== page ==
Senator Rand Paul, the filibustering, anti-drone, fresh-faced Kentucky Republican Party savior got a Snapchat account. The move was indicative of an ingrained GOP tendency to incorporate misguided attempts at connecting with “the youth,” (see Mitt Romney’s legendary “Who Let the Dogs Out” reference).
I received Paul’s first snap a little after 11 am EST. It was a short, inoffensive video message which simply stated “thanks for the follow!” Of course, I took a quick screenshot of it, as the rest of the conscious general public did, documenting this historic moment.
The snap remained in the “Snapchat Stories” section of the app, allowing me to replay it over and over again throughout the day. Paul’s positioning in what was presumably his Hill office became hilarious upon revisits. He clearly had an intern hold his phone at a distance of at least five feet away, assuming some kind of feigned sense of official authority will sending a glorified selfie. It reminded me of Donald Trump’s epic but short-lived series of vines, except the bird-nest coifed billionaire opted for a much more intrusive and intimate approach.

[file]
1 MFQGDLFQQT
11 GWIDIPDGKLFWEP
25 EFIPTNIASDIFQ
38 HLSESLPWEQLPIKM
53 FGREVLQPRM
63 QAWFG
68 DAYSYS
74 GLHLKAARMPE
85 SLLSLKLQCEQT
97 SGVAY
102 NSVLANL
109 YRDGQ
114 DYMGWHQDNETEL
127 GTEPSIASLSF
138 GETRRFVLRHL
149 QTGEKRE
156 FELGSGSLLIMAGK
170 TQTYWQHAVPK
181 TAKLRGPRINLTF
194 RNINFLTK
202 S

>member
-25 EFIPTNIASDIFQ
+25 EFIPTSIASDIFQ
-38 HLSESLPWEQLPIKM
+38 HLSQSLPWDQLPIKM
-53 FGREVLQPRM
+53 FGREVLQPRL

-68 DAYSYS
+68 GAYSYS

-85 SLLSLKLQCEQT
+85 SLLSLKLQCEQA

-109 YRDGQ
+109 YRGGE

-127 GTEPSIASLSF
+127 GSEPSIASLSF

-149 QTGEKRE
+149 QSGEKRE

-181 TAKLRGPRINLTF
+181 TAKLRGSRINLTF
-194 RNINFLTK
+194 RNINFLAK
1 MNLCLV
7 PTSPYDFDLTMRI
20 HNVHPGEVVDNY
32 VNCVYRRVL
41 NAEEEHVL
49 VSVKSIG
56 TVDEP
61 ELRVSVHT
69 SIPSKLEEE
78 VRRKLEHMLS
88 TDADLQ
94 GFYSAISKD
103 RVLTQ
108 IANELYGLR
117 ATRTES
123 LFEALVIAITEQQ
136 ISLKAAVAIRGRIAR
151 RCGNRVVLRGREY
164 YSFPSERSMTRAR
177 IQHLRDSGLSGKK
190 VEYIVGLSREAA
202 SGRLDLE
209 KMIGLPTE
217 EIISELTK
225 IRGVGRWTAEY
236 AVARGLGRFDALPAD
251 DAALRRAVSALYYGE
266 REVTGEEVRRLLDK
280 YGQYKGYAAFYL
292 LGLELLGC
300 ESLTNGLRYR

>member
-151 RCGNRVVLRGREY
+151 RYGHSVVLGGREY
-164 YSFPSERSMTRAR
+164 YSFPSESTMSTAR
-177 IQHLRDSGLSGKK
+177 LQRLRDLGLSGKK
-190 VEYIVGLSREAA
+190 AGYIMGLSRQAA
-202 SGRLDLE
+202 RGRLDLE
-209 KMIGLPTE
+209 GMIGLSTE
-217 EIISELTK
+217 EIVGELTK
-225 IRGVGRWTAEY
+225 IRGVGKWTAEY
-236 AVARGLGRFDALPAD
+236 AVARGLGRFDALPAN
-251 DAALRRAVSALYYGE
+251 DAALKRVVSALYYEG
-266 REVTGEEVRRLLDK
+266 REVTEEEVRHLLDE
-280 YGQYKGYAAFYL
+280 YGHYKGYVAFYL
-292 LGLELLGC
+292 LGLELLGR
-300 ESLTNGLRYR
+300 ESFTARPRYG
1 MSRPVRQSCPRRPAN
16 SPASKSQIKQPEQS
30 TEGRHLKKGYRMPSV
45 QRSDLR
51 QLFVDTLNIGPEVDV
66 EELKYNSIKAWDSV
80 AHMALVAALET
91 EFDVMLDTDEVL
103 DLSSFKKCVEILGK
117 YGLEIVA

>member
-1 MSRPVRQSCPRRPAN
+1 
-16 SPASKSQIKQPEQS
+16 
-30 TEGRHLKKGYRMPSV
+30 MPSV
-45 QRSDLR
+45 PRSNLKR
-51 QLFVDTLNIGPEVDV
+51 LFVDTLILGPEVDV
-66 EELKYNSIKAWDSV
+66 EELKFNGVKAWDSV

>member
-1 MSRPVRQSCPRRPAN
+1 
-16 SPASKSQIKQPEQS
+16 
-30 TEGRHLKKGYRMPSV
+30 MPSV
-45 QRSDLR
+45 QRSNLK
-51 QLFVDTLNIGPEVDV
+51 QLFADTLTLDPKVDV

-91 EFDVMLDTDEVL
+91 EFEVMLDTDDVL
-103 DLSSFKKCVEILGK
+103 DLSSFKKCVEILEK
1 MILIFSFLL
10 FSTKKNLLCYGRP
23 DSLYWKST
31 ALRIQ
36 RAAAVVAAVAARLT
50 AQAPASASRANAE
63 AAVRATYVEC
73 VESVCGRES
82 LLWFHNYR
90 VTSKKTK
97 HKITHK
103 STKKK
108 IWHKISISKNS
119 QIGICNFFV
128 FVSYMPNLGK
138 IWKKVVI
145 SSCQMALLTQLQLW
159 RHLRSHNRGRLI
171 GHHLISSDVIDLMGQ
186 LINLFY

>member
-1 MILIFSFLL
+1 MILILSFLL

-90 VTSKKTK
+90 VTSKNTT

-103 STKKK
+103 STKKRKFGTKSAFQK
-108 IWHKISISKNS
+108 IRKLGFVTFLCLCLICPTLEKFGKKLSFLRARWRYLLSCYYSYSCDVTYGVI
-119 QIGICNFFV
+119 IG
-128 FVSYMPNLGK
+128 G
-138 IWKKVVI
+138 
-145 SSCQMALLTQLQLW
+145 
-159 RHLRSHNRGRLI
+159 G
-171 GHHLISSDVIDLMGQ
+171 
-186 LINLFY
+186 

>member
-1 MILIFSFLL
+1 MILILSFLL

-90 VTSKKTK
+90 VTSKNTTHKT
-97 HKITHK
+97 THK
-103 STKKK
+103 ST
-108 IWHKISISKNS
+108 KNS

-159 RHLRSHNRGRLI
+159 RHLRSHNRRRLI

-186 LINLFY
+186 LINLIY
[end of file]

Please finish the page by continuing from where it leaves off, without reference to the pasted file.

The rest of the universe caught onto the new availability of Paul and everyone fromTime to POLITICO reported on this unprecedented access. A thought piece even emerged alleging that Paul was appealing to Snapchat for financial incentives.
As the day wore on, and another more risque snap emerged from Paul’s account, I began to wonder whether other people were sending him responses. I speculated that this was opening the door to a series of disturbing images ranging from political lambasting to outright Weiner-esque sexting.
The pitfall of the app is that, screen-shotting aside, it offers people the obvious ability to send graphic pictures with, or without hilarity-inducing captions. Except this time, the recipient is a member of the United States Senate.
More articles from The Daily Beast:
- When Sovereign Citizens Snap
- The GOP’s Relentless Crusade to Save America From Commie Light Bulbs
- Dianne Feinstein and the Pink Drone, or Was It?
© 2013 Newsweek/Daily Beast Company LLC